In late 2018 I spoke on exponential energy and the urgency of change to the Jacksonville Infrastructure Innovation summit. You can see a highlight video here.
I spoke about the exponential growth in the past few years of renewable sources of electricity from solar and wind, the dropping price of battery storage, and the imperative to step up to the challenges of climate change. A summary of that conference was captured by the Jacksonville Business Journal. We come back to the future of energy quite often here at Futurist.com.
Recently Bloomberg Business week took a look at the business of traditional fossil fuel companies, and noted:
The top 10 energy companies are planning investments approaching $1 trillion by 2030, in everything from finding and tapping new fields to equipment ranging from drones to drilling rigs. If the oil and gas business rolls along as it has for the past century, those projects will likely pay off in fat profits for shareholders. But some analysts and investors warn that the value of much of that infrastructure risks falling to zero.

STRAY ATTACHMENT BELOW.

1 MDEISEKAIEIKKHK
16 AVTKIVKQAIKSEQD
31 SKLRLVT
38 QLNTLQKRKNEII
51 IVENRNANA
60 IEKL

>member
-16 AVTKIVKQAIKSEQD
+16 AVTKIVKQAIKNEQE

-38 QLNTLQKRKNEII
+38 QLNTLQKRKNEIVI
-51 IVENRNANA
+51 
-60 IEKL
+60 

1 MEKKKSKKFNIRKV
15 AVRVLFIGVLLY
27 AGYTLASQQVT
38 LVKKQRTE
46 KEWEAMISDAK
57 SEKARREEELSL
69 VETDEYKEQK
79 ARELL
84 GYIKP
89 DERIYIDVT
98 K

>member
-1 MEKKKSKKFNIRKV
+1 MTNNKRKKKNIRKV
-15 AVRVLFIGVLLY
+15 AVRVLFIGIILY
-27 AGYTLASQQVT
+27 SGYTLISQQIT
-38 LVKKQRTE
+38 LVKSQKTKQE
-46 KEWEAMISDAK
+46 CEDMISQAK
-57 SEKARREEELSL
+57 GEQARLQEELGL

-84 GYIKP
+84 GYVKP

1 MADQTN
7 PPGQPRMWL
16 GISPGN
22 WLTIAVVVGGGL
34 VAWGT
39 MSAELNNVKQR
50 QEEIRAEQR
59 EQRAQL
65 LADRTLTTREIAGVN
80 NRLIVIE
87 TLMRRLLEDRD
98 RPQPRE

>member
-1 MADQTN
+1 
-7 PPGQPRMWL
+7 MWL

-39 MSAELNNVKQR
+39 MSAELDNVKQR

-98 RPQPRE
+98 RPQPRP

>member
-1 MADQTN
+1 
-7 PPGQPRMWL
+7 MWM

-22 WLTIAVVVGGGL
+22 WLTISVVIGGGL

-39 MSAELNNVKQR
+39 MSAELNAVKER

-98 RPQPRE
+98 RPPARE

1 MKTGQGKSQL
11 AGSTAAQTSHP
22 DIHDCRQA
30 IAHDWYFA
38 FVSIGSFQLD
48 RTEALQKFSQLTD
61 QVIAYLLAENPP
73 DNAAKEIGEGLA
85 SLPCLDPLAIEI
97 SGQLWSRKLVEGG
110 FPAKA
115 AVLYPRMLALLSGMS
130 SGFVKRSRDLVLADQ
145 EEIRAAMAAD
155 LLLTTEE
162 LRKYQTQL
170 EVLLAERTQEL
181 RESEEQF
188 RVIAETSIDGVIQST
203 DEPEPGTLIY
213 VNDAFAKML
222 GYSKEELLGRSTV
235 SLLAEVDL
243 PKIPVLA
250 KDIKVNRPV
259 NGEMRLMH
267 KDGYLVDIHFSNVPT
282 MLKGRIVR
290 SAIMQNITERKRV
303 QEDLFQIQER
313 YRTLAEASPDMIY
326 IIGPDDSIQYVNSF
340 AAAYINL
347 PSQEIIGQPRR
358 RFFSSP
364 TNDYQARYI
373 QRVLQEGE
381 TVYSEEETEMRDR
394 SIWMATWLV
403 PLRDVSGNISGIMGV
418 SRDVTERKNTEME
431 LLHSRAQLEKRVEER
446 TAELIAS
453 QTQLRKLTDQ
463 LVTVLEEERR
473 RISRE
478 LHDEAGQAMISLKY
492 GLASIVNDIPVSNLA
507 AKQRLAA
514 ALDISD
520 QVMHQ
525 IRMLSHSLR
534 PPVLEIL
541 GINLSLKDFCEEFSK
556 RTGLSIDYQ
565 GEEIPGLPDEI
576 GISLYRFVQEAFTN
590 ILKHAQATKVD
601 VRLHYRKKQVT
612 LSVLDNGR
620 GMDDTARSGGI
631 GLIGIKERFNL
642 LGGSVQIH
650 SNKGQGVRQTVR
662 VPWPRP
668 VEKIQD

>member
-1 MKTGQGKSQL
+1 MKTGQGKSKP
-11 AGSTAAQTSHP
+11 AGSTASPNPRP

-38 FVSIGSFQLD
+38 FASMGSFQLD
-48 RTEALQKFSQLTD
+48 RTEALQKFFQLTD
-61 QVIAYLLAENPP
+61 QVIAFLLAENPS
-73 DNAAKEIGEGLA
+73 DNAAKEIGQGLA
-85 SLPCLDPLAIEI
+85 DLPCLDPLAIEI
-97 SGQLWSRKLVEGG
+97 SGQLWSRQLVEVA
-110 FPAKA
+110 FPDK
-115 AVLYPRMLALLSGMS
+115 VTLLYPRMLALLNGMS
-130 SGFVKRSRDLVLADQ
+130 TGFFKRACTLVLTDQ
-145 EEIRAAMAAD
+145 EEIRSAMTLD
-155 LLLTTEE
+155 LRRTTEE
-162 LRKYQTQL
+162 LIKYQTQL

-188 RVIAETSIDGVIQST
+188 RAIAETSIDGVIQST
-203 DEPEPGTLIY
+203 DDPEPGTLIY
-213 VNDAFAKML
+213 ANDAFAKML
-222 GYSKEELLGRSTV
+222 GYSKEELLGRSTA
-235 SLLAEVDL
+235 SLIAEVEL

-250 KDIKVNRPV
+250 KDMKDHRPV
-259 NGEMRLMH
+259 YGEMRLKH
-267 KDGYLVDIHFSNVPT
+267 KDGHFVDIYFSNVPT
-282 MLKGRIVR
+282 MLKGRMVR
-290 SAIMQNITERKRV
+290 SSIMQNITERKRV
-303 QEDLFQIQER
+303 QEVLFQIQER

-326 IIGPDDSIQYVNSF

However, the article asks, given exponential developments with renewable energy, and the imperative of climate change and pressure from public policy, will these assets eventually become stranded. While Exxon, investors and others pursue business as usual, the author concludes:
But under proposals that would limit temperature increases to 2C (3.6F)—which the United Nations says is necessary to avoid the worst effects of climate change—taxes and restrictions aimed at encouraging a shift to electric cars and away from coal-fired power plants could hammer sales of fossil fuels. A drop in consumption of coal, oil, and gas would have knock-on effects felt throughout the global economy, potentially spurring a decline in the value of companies sitting on stranded assets.